Mountain lakes can offer excellent trout fishing
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How to Catch Rainbow Trout in Mountain Lakes

Welcome to my guide to targeting rainbow trout in mountain lakes. I love fishing in the mountains, there is nothing better than fishing surrounded by nature. Maybe best of all, mountain lakes usually stay cold enough to fish even in the hottest part of summer.

Many new anglers can find lakes a bit daunting. There is simply so much water to cover? Where to even start looking for trout. Well in this guide, I hope to cover the basics on where to find trout and will give some hints on what tackle generally works well.

Where to find Rainbow trout in mountain lakes?

Rainbow Trout do travel throughout the lake. It is not uncommon for them to swim over a mile over the course of the day. Some fish even change sides with quite some frequency.

The rainbows move around for two main purposes, to search for food and to migrate to their spawning grounds.

The main reason why rainbow trout move around is to search for food. If you can find the food, you will find trout. In the fall and spring Rainbow trout feed close to shore, spending most of their time in the littoral zone, that is the area of the lake that is close to shore and penetrable by sunlight.

In the summer, they move offshore, probably to feed on plankton or shoals of baitfish. This offshore movement typically coincides with the warming of inshore water temperatures, and the corresponding changes in food availability. If you have access to a boat, the summer months is the time for targeting trout over deeper water.

While Rainbow trout might swim across the deepest parts of the lakes, they usually remain within a few yards of the surface. Only occasionally do they dive deeper in search of food or refuge which usually take place from dawn and throughout the morning.

In the winter, if not on a spawning run. The lake Rainbows split their time between deeper water at night, before moving onto shallow flats to feed during the day.

I also need to cover the spawn, depending on temperature. Sometime late in the winter, to early spring. Many of the rainbow trout will start to migrate out of the lake in search of spawning grounds. Before leaving the lake, they often gather near the mouths of streams and rivers, only pushing upstream when increase of flow allows. I know many anglers, who target rainbow trout as they gather at the mouth to spawn.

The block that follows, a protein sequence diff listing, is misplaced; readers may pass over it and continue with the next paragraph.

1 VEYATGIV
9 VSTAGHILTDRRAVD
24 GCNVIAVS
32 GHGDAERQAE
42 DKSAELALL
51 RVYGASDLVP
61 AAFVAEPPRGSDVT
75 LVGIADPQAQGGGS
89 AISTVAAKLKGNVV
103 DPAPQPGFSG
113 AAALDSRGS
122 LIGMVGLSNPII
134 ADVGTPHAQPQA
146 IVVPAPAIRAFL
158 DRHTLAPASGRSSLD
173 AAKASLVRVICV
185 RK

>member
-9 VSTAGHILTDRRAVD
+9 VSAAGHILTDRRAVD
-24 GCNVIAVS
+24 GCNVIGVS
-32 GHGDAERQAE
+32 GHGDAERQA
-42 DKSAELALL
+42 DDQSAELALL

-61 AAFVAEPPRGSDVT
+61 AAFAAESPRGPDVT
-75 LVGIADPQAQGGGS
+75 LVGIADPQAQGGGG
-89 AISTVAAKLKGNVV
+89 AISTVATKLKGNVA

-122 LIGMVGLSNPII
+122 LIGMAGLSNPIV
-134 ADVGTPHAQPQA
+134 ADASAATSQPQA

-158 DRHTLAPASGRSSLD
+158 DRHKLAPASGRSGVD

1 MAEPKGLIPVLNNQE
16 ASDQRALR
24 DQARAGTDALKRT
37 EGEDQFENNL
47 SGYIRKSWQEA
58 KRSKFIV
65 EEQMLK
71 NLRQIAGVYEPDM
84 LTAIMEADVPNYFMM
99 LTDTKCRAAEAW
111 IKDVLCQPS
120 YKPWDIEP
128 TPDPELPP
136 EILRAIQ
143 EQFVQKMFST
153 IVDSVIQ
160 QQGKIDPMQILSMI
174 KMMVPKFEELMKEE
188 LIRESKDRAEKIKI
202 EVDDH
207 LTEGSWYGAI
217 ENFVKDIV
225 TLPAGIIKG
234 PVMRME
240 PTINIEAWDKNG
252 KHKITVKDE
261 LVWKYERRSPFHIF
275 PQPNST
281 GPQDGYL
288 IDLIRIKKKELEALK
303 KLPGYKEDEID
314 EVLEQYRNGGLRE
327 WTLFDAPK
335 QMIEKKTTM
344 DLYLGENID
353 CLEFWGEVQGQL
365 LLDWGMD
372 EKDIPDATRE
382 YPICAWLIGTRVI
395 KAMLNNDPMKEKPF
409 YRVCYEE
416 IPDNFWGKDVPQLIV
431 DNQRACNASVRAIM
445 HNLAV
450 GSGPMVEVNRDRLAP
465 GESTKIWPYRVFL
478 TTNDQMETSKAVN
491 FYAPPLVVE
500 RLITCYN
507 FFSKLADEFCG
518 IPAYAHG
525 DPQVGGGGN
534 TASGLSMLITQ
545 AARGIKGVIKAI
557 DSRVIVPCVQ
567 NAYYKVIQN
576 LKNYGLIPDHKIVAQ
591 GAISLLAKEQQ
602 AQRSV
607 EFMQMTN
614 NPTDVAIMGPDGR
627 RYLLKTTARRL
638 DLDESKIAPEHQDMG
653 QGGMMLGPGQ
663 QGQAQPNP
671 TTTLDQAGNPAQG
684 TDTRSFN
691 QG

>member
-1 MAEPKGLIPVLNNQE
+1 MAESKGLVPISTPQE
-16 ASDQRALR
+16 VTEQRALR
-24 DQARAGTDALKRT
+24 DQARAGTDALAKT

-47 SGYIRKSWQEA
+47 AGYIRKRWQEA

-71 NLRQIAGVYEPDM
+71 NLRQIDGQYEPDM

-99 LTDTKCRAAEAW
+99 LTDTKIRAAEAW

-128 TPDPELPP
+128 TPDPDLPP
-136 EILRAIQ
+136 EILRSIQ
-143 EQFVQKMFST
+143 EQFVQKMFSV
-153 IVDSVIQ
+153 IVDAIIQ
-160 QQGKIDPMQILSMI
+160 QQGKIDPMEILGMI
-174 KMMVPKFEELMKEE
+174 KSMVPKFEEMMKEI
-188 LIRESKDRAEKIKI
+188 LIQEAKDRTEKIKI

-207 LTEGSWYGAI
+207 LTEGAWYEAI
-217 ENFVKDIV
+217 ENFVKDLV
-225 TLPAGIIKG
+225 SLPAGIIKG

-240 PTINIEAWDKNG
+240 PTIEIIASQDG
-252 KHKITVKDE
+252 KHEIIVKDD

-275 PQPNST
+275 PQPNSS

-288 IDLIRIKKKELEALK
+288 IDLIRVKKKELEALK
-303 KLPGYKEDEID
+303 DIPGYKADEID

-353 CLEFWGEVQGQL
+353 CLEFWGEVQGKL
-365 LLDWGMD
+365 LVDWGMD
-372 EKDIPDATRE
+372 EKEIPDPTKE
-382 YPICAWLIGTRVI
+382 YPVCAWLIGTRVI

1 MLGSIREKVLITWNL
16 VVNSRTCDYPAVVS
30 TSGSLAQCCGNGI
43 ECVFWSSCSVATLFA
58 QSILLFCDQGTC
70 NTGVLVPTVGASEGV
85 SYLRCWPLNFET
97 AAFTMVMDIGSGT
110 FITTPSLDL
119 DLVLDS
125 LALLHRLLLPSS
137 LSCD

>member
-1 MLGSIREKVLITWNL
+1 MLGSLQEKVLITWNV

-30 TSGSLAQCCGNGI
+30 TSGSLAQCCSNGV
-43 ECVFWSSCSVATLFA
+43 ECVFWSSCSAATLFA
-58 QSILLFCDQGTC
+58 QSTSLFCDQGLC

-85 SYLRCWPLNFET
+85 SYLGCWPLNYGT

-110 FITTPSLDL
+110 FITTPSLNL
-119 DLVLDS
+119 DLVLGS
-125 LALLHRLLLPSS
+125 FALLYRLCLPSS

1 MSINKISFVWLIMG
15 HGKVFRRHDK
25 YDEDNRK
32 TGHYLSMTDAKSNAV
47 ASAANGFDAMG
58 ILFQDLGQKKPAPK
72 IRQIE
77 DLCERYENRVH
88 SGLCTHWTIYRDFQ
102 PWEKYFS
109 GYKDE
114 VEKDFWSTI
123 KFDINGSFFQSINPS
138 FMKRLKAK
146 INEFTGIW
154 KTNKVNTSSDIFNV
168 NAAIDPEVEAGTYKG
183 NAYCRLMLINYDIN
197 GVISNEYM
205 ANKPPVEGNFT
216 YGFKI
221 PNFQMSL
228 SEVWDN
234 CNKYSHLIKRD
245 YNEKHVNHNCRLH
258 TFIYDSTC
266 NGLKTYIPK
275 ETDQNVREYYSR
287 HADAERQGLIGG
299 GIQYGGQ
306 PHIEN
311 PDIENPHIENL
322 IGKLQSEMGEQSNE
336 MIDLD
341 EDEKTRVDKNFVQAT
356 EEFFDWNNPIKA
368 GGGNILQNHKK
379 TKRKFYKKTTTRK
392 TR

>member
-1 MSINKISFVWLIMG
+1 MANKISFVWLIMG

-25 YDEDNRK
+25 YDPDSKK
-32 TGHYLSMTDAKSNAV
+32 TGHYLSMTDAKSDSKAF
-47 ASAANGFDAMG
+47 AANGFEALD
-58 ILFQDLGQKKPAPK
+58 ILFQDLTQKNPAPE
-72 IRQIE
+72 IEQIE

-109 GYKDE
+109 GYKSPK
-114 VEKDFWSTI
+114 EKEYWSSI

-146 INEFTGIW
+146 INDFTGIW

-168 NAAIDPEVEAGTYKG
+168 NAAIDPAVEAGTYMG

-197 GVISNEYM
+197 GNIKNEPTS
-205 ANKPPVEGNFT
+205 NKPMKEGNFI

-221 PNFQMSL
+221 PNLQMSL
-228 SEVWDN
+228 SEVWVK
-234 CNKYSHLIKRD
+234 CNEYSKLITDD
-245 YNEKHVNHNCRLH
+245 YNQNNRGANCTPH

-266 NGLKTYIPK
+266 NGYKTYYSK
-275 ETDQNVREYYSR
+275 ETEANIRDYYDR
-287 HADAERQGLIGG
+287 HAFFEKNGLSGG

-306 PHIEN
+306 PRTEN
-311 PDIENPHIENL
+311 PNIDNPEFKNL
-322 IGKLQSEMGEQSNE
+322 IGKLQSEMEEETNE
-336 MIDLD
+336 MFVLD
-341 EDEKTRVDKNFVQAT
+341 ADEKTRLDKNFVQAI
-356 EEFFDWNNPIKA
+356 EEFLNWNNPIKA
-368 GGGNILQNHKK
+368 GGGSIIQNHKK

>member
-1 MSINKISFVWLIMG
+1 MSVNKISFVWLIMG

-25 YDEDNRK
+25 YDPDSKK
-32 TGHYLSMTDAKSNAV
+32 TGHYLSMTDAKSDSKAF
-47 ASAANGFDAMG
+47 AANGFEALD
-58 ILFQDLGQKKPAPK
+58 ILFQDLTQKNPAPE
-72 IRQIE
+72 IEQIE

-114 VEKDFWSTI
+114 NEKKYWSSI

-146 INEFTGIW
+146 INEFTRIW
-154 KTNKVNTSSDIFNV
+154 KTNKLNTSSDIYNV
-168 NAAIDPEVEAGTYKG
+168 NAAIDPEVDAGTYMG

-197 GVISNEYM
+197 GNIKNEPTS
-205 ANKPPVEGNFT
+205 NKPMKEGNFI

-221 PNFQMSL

Rainbow trout often feed in the shallows. Approach with stealth not to spook them.

Best areas to target include.

Shallows and flats, The shoreline and shallow flats are a prime locations to find trout. In mountain lakes trout seek out the shallows because it is the warmest part of the lake. There it takes less energy to feed, plus the warmth and light of the sun simulate aquatic life which the trout feed upon. This habitat is not only home for juvenile trout, but are one of the main areas where larger rainbows can be found.

Weed banks. Weedbanks are another feature of the shoreline ecosystem. They are like a buffer of food for the trout. Weedbanks are often rich with numerous snails, crustaceans, baitfish and countless varieties of insects. Weedbanks can hold rainbow throughout the year, but I feel they are at their best in the fall.

Stream inlets and outlets. Rainbow trout love moving water for several reasons. Firstly it is more oxygenated, although that is not really a worry in cool alpine conditions. But best of all, the current carries the food to the trout. They do not have to spend money chasing after meals.

Stream mouths are a good place to drift a streamer or minnow imitation down current. In the winter, spawning rainbow also gather there before pushing their way upstream to spawn.

I am now going to discuss several mountain lakes and highlight the areas more likely to hold feeding trout.

Lake A